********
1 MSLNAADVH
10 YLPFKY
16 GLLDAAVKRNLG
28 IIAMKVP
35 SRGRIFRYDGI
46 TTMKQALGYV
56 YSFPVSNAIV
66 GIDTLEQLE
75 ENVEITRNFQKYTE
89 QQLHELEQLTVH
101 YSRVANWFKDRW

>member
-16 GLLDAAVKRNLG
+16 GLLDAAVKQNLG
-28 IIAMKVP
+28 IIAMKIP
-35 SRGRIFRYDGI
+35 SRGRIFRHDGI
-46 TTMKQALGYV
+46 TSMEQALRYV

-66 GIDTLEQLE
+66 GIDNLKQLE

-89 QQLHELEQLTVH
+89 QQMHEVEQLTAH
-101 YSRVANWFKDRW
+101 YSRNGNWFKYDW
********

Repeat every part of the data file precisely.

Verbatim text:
1 MSLNAADVH
10 YLPFKY
16 GLLDAAVKRNLG
28 IIAMKVP
35 SRGRIFRYDGI
46 TTMKQALGYV
56 YSFPVSNAIV
66 GIDTLEQLE
75 ENVEITRNFQKYTE
89 QQLHELEQLTVH
101 YSRVANWFKDRW

>member
-16 GLLDAAVKRNLG
+16 GLLDAAVKQNLG
-28 IIAMKVP
+28 IIAMKIP
-35 SRGRIFRYDGI
+35 SRGRIFRHDGI
-46 TTMKQALGYV
+46 TSMEQALRYV

-66 GIDTLEQLE
+66 GIDNLKQLE

-89 QQLHELEQLTVH
+89 QQMHEVEQLTAH
-101 YSRVANWFKDRW
+101 YSRNGNWFKYDW